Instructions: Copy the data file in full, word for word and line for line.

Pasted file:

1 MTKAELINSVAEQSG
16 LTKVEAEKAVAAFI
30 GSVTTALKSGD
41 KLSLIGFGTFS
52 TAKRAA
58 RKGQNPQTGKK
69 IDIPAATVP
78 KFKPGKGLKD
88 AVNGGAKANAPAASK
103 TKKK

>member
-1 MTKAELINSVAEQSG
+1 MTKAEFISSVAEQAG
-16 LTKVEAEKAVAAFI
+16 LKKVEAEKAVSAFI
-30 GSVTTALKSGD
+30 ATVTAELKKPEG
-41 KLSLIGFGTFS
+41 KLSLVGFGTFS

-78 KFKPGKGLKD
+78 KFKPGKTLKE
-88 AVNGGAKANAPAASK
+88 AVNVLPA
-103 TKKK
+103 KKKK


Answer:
1 MTKAELINSVAEQSG
16 LTKVEAEKAVAAFI
30 GSVTTALKSGD
41 KLSLIGFGTFS
52 TAKRAA
58 RKGQNPQTGKK
69 IDIPAATVP
78 KFKPGKGLKD
88 AVNGGAKANAPAASK
103 TKKK

>member
-1 MTKAELINSVAEQSG
+1 MTKAEFISSVAEQAG
-16 LTKVEAEKAVAAFI
+16 LKKVEAEKAVSAFI
-30 GSVTTALKSGD
+30 ATVTAELKKPEG
-41 KLSLIGFGTFS
+41 KLSLVGFGTFS

-78 KFKPGKGLKD
+78 KFKPGKTLKE
-88 AVNGGAKANAPAASK
+88 AVNVLPA
-103 TKKK
+103 KKKK